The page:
NEWS

Lost art of social dancing is being rediscovered as people look around for new ways to interact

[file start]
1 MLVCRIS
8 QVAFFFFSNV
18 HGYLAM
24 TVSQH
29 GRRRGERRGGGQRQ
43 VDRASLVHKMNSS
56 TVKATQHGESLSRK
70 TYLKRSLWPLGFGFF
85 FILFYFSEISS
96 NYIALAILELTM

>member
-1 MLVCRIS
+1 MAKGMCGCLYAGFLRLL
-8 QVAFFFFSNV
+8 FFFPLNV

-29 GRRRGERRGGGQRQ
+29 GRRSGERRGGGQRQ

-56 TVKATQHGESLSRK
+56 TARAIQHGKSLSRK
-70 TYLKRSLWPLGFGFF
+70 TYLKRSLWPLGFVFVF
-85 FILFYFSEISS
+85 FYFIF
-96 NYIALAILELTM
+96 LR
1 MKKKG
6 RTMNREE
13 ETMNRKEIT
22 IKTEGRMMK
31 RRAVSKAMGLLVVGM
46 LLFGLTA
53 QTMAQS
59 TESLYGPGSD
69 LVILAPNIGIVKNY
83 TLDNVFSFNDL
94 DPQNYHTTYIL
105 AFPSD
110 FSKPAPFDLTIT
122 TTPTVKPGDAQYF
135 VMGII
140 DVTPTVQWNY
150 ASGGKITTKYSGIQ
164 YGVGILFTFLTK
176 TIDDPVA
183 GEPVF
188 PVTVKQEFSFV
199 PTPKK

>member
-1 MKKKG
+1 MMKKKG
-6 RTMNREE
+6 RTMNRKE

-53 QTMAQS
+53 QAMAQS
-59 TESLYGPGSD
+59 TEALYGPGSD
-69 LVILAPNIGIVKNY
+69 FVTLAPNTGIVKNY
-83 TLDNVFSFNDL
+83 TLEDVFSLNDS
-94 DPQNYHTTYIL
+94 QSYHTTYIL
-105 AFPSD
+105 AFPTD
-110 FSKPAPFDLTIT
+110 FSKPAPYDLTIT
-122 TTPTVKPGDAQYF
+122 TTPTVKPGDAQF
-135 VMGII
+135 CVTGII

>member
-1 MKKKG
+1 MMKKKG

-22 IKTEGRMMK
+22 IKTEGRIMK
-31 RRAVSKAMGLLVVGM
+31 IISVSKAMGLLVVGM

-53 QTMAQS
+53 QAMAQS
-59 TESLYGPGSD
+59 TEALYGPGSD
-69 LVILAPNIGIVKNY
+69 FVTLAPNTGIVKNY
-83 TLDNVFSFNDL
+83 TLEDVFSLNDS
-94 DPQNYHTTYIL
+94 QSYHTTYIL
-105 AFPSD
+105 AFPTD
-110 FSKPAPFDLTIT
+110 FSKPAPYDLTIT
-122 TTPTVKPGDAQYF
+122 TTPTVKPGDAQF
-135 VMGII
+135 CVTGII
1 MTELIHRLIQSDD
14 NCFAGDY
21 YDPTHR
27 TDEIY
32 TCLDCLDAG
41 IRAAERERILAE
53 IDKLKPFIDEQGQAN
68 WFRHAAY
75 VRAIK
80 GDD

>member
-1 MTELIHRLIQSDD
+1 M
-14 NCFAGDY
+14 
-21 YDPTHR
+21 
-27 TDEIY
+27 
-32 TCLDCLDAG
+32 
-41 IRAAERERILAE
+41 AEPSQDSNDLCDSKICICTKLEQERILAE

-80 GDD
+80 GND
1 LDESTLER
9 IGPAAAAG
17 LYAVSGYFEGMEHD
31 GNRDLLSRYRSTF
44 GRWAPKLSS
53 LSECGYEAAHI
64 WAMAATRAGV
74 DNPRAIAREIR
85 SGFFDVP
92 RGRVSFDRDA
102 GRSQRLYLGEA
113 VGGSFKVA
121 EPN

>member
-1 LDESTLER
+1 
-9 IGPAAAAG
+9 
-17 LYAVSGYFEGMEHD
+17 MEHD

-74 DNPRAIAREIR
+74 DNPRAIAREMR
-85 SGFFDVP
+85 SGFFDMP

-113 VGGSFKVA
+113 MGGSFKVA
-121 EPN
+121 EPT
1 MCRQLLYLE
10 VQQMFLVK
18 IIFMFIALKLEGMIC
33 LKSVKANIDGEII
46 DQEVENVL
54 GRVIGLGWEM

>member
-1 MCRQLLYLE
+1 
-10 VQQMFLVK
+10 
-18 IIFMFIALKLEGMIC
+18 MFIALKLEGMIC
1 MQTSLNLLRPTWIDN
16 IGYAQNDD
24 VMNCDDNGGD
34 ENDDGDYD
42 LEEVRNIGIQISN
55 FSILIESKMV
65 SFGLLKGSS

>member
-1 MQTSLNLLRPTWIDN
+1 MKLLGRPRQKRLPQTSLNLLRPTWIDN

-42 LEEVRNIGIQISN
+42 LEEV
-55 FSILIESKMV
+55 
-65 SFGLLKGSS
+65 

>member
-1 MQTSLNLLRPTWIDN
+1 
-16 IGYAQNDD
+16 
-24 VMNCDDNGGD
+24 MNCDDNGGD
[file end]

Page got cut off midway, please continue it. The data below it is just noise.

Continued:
Every night of the week, somewhere in Athens, people are meeting to dance the mambo, tango, salsa, cha-cha, rock ‘n’ roll, even the fox trot and waltz – but not (always) at discos or nightclubs and not (always) with the ulterior motive of meeting someone special (although that happens sometimes). They do it purely for the fun of dancing. The release last year of the movie «Shall We Dance,» the story of a middle-aged lawyer who comes alive again after taking up ballroom dancing on a whim, prompted a rush on classes at the many dance schools that have popped up over the past couple of decades in nearly every neighborhood. Giorgos Babilis, who heads the Gene Kelly School of Dance in Glyfada and is also one of the two franchisers of the Gene Kelly chain (now numbering about 25 in Athens with more in the offing) says that there are approximately 150 dance schools of this kind in Athens. «I would say that over the past five years enrollment has generally increased 100 percent over what it was 10 years ago,» Babilis said. «People are beginning to become more familiar with this kind of dancing as a means of entertainment and as a way of life. Instead of going to a gym, they come here to combine exercise with having a good time.» Party night Courses at many schools consist of a weekly private lesson and/or group lesson of up to about a dozen people who learn a range of dances – everything from Latin to Greek. But it is at the weekly «party nights» where actual practicing is done in «real time,» where pupils are free to make mistakes, to learn, and, above all, to enjoy themselves without the eagle eye of the teacher upon them. «The ‘party nights’ are just as important, if not more so than the lessons,» said Ninetta Vassilopoulou, who opened a Gene Kelly School of Dance in Palaio Faliron two years ago. «You have the opportunity to practice what you have learned, doing each dance several times with different partners. And that’s where the magic lies – in learning to respond to your partner.» Partner dancing certainly became something of a lost art after the 1950s. «Our ‘Beatles’ generation danced about on our own – opposite our partner,» said one 50-something woman, «so this makes for more of an interaction, which is a nice change.» At the Gene Kelly School in Glyfada, the largest of its kind, party night is Friday. When Kathimerini English Edition visited, a gentleman of a certain age was rock-and-rolling energetically with his teenage partner, who was struggling to keep up with him. Younger couples swept around the floor in a fox trot. Changing partners is the rule – the whole point is to practice. No one is allowed to sit out for long. Some young men sitting at the back – non-dancers who had come just to see what it is all about – were dragged to their feet and encouraged to pick up the basics. And if that seems a lot for the first try, there are always the more familiar Greek dances. During a break, three couples danced a demonstration tango. One of the «couples» consisted of two young girls, the one leading dressed in black trousers and a white shirt. Later, after changing into a glamorous gown, she reappeared in an explosive samba with a young man who danced like a matador. Inspiration for beginners, and, for the more advanced, a way to pick up the finer points. Expressing yourself Not everyone aims for the professional standard. Young people like it because it is fun, older people for the same reason. Interviewed about his work in «Shall We Dance,» one of the choreographers, who has a dance school in the US, said a lot of his pupils had told him they had «dropped their shrinks.» «I often leave class humming a song. It really lifts my mood,» said Despina, who has been attending a school in Piraeus for the past few months. «It’s a way of expressing myself,» said university student Evgenia Nikolaidi. «Through dancing you can express things that are often difficult to externalize in daily life.» One middle-aged couple dealing with the empty-nest syndrome said they took up dance as a way of learning to relate to each other again now that they are on their own. Erika Peloriadou, whose student daughter is now living out of town, has just started lessons at a local dance school near her home in Dafni, eastern Athens. «I like it because it’s great exercise and fun at the same time. As it’s a small school, it’s like getting together with a group of friends every week,» she said, although she added it wasn’t easy trying to get her husband to join her. «Men are more hesitant about beginning, but once they start they are better than the women,» claimed Ivan Rodevoievic, who has been running dance schools for 15 years and who now has the «Steps» school in Voula. «But we have a variety of people, everyone from businessmen to housewives, school pupils, even an ice-skater,» he said. Who knows, maybe the next reality show to hit Greece will be a local version of «Strictly Come Dancing,» the British show that pairs celebrities with dance teachers to compete for grades awarded by both professional judges and television viewers. Imagine a footballer such as Antonis Nikopolidis competing in a salsa against TV comic Giorgos Mitsikostas, or newsreader Elli Stai, perhaps, in a tango against morning show host Eleni Menegaki!